The DNA extraction was carried out with glass fiber plates (Pall GmbH, Dreieich) following a former described protocol [47]. The cytochrome c oxidase subunit 1 gene fragment (cox1) was amplified using the standard barcoding primers LCO 1490 (5′ GGTCAACAAATCATAAAGATATTGG 3′) and HCO 2198 (5′ TAAACTTCAGGGTGACCAAAAAATCA 3′) [48]. PCR reaction mixture contained 10 pmol of each primer, 0.2 nM of each dNTP, PCR buffer, BSA, MgCl2, 1U Taq polymerase (TrueStart Hot Start, Fermentas) as well as varying concentrations of DNA and Millipore water, in a total volume of 30 µl. The cycle parameters were the following: 1 cycle of initial denaturation at 94°C, 60 s; 6 cycles of 94°C, 40 s; 45°C, 40 s; 72°C, 60 s; 36 cycles of 94°C, 40 s; 51°C, 40 s; 72°C, 60 s and for terminal extension 1 cycle 72°C, 5 min; with a final ramping to 8°C. The yield and quality of DNA was analysed with SYBR-Green (Life Technologies GmbH) staining and agarose gel-electrophoresis. Sequencing and sequence analysis were carried out as previously described [44]. The obtained sequences were deposited in GenBank under accession numbers HF562483-HF562835 and HG793395-HG793655.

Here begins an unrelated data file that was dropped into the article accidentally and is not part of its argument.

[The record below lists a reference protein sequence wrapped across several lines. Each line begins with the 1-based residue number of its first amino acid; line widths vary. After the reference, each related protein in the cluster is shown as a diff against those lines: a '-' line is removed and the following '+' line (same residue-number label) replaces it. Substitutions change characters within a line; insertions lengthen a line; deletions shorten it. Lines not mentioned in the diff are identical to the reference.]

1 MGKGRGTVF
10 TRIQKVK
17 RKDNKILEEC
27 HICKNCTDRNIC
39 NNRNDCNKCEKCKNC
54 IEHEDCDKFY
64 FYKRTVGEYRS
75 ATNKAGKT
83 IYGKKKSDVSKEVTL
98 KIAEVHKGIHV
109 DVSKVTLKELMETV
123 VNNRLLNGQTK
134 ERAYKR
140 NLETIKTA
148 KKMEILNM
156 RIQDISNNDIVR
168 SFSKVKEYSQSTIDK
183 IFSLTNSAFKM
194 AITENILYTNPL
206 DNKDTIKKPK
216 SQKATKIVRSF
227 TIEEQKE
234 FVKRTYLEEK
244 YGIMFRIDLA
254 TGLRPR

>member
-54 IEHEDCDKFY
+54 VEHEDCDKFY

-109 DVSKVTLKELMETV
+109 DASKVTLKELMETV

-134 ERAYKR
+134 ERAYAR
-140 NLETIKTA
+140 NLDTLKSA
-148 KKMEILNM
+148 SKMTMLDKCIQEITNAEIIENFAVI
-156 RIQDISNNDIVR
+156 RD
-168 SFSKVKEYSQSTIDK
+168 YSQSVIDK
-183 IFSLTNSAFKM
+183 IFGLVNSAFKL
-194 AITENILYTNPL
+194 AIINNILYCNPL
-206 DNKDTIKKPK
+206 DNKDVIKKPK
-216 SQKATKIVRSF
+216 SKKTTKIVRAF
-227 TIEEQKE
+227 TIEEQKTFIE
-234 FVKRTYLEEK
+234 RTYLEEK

Phylogenetic and Phylogeographic analyses